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Whatever I have done in my life and whatever I do in the future is not going to save the planet. However, I try to do as little as possible to hasten its demise – I once heard an environmentalist getting somewhat exasperated with a climate-change denier to the point where eventually all she could say was ‘look, even if what you say is true, isn’t living kindly, thoughtfully and realistically sustainably just a nicer way to be?’ Quite.

I’m cautious about claiming my work to be ‘sustainable’ or for me to be an ‘environmental’ artist though. It feels a little disingenuous to do so. Yes, I do use a lot of recycled, rescued, found objects in my work and it is true that I am now loathe buy any new materials; my studio is already clogged with things both found and bought – some of the latter were purchased in days when I (along with most others) was less environmentally savvy. I have some small quantities of exotic hardwoods which, although the seller assured me were sustainably sourced I don’t think my conscience would allow me to buy again. The less said about the feathers and furs in a camphor-sodden box from my fly-tying phase whilst writing my second book the better.

I generally cannot bring myself to throw anything away simply because now its provenance might be frowned upon; I will continue to carve brooches from ebony for as long as my existing stock lasts; if I need more I will be much more selective and judicious about where I source it from. I recently wondered if I could commit myself to not buying any further new materials from which to make things; to everything being sourced second-hand. It’s not a big ask, bearing in mind the amount of stuff the last thirty years of production has amassed. I reckoned that a project entitled ‘Nothing New’ might get some hollow laughs at least; this is the art world, after all.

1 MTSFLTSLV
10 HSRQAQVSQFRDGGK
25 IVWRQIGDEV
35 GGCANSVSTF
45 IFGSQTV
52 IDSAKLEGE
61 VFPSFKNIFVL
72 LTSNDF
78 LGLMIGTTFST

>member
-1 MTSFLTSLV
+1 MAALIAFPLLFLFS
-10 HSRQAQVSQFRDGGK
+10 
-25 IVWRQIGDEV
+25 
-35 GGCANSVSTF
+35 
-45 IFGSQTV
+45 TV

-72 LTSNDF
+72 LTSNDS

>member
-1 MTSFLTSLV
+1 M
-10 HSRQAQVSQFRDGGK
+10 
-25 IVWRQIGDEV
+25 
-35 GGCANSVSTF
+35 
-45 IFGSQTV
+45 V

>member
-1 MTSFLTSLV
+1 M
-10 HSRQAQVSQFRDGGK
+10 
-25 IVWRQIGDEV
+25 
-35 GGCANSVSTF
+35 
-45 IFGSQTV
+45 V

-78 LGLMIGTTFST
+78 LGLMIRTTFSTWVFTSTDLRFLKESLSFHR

The primary reason that I use found materials in my work is more to do with entertainment than it is to do with environment though. Today, considering the ready availability of pretty much anything, pretty much tomorrow, it becomes extremely hard, as a maker or an artist, to know which rabbit to chase – I will always have more ideas than I will ever have time to realise and with such an array of instantly available materials promising to help me realise any one of them I often quite literally don’t know where to start.

So, having some conversation-starters in the form of found offerings from the universe saves me much wasted dialogue. In the early 2000s I made a large drawing/collage on a thick, rough sheet of watercolour paper which harboured a vertical crease top to bottom. The piece became concerned initially with that imperfection, then with imperfection in general. All the other sheets of paper I had at the time were all flat and samey. Ironically they all got thrown away by a careless framer in Bath, but ‘A Development (in)tolerance’ is still on the wall next to me in my office, in its frame made by a man who doesn’t cut corners. Twenty years of hanging out and the crease is nowhere to be seen.

I can’t promise that my work is 100% sustainable, ethical, biodegradable, free-range or organic. It may contain artificial preservatives, colours and other additives, but I do try my best to create things with thought, care and mindfulness towards the resources that I am using to do so. I try to be more stone.